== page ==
With PostGIS, will migrating polygons into topologies using toTopoGeom() provide any benefit with regard to point-in-polygon search?

I have a lot of data, roughly 15 sets of data. And, I am wondering if there would be a benefit to migrating all of it to topology. Currently, 100% of my queries are point-in-polygon. However, most of these queries could benefit from some kind of subdividing and simplification.

Take for instance the TIGER States file. If 100% of your workload included finding out what state a point was in, what would be the benefit of migrating those polygons into topologies? What I'm thinking is I can avoid overlaps in the event of simplification, and that syntactically I'm concerned only with which state a user in in.

I'm just not sure I understand topology and its benefit to polygons, but it's appealing to me to know that by defining the edge any form of movement of that edge results in maintaining two faces.

geometry based simplification

topology based simplification

This is demonstrated in section 13.23. and 13.24 of PostGIS in Action, 2nd Edition by Regina O. Obe and Leo S. Hsu. The pictures above are taken from the text.

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    Sorry, if you have covered this in the comments, but you are talking about fundamentally different use cases. TopoJSON (and cousins) I believe is more useful for data compression, when you are sending large amounts of data down the wire. For, backend Postgres/Postgis queries involving point in polygon, etc, I don't think there is any advantage at all -- in fact it might be a disadvantage, as it would require rewritting algorithms to use different data structures that reference parts of a polygon by a linestring id rather than using a complete geometry. Commented Feb 9, 2017 at 20:11
  • Isn't this what GetFaceByPoint does? Commented Feb 9, 2017 at 20:13
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    Uf, fair point on the underlying implemetation of GetFaceByPoint. Fortunately, I'm working a bit on road networks at the moment, so might get a chance to try that out. Thanks for bring to my attention. Commented Feb 9, 2017 at 20:17
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    However, I would still go with "if it ain't broke don't fix it" response. Topology in Postgis is for routing and other graph type queries. TopoJSON is essentially about data compression. The existing Postgis spatial relate operators work as expected, and it is hard to see how they could be better implemented using topologies over geometies. Commented Feb 9, 2017 at 20:18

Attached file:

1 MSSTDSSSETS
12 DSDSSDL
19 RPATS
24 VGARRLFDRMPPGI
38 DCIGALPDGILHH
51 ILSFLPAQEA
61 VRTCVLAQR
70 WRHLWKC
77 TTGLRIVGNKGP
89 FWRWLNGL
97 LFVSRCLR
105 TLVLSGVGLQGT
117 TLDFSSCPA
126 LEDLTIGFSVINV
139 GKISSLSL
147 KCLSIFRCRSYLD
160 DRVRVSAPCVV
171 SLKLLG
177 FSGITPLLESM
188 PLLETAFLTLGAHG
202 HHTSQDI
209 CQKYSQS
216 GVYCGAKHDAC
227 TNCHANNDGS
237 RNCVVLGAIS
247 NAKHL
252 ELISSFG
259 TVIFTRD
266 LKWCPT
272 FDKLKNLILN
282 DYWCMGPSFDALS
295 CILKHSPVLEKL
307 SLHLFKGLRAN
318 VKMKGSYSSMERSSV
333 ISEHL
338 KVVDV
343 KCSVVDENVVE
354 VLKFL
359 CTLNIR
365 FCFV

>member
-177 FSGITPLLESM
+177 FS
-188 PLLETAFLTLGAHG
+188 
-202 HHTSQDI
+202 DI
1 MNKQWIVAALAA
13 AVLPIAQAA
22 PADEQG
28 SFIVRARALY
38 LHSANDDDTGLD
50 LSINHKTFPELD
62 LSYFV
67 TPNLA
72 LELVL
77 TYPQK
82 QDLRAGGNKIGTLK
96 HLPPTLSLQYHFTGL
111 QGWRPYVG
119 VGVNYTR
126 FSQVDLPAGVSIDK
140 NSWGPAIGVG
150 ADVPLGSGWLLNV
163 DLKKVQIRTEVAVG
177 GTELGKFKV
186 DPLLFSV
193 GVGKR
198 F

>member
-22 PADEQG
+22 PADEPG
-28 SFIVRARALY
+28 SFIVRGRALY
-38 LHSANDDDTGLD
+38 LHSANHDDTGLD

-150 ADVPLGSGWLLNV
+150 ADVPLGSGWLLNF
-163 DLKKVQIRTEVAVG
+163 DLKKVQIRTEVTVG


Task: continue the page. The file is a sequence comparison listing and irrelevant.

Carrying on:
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    I wasn't one of those who voted to close this, and,in fact, I would vote to reopen it. Agreed, I think topology is very unexplored in Postgis, and has a lot of potential uses. Also, I just upvoted one of you other answers, which was excellent, as I know how nice it is to arrive to 2K. Your contributions on this site are well appreciated. Commented Feb 9, 2017 at 20:25

1 Answer 1


To optimize point-in-polygon (PIP) queries, you're better off focusing on reducing the size and number of vertices in your geometries (using ST_Subdivide) so that:

  • your index becomes more selective, reducing the number of actual point-in-polygons tests that need to be run. (For example, you'll no longer have half of West Virginia in Virginia's bounding box)
  • the individual PIP tests become faster, because they have fewer vertices. This comes into play both in geometry deserialization and the PIP test itself. Even if you heavily generalize TIGER's Alaska polygon, it's still going to have a lot of vertices.

If you also want to simplify the geometries, you can do this using PostGIS topology or other tools like MapShaper. But there is lower overhead to querying geometry objects directly, rather than going through GetFaceByPoint. So even if you use PostGIS topology to generalize, you should get better performance by converting back to regular geometries.

I doubt the rounding errors introduced by ST_SubDivide would affect a practical PIP application (especially one in which you are willing to generalize), but you can guard against them in any case by:

  • adding a LIMIT 1 on your query, so that you only get one result in the event of an overlap. (Yes, it's a random error, but so is generalization)
  • falling back to a ST_DWithin with a 1e-10 tolerance or something if no intersection is found

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